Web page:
Clearly the economy has slowed substantially in the three weeks since the country at last began taking significant measures to slow the spread of COVID-19. Even the usual snapshots could be of limited usefulness, but the monthly Business Conditions Index from Creighton University usually has a good read on what’s happening in the Midwest.

Its latest report came out last week, and it hints at some significant changes. Creighton surveys purchasing managers at manufacturing companies, and it found that about one-third have started switching to more domestic suppliers of the goods they need, or are considering doing so. Nearly two-thirds reported problems shipping to or from vendors – squeezing inventories – and more than half reported worker absences related to coronavirus.

Creighton also has a little more on the surge in unemployment compensation claims. Those jumped 11-fold nationwide three weeks ago, and they rose 16-fold in Creighton’s nine-state region from the Dakotas and Minnesota to Oklahoma and Arkansas. That’s from 16,628 claims across nine states in the second week of March up to 272,540 claims the next week.

It was also very bad – but slightly less so than regionally or nationally – in Missouri, which had a 10-fold increase. Overall, the employment component of Creighton’s index fell to its lowest point in 10 years.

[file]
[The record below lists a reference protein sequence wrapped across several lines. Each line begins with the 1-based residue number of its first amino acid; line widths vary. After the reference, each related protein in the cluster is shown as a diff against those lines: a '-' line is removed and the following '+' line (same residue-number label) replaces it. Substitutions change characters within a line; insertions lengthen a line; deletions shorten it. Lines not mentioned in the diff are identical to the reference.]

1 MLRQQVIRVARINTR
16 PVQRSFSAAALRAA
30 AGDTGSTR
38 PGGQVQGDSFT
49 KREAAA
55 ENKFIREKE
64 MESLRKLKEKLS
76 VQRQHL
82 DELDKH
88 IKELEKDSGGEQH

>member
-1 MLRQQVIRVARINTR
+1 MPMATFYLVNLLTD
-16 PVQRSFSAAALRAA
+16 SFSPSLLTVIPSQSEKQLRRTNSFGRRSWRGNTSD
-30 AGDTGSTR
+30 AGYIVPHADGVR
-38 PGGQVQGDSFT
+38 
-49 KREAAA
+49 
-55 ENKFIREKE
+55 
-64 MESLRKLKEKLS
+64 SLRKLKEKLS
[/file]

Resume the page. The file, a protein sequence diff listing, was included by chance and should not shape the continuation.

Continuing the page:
Creighton asks purchasing managers about a variety of things – sales, delivery lead time, employment, wholesale prices – and creates an index state by state and for the region. On a zero-to-100 scale, a reading above 50 suggests a growing economy in the months ahead. In February, the regional number was 52.8. For March – the number that Creighton posted last week – it fell to 46.7, a big swing as these things go. Missouri went from 51.1 to 45.3.

Eight out of 10 purchasing managers said COVID-19 had caused the cancellation of business meetings. It’s hard to imagine a lot of complaining about that, but meetings have to happen and decisions have to be made – at some point anyway – for commerce to move ahead.

Quick hits

• Jackson County is giving restaurants and food-service organizations a six-month delay in paying fees to renew licenses. Those payments will be due Oct. 1, so the county shouldn’t be out any money, “but it would give them a bit of reprieve” in the current crisis,” said County Legislator Jeanie Lauer, R-Blue Springs.

• The Home Builders Association of Greater Kansas City has postponed its Spring Parade of Homes. It stresses that the event, which had been set for April 25 to May 10, is not canceled but merely postponed.

Jeff Fox is The Examiner’s editor. Reach him at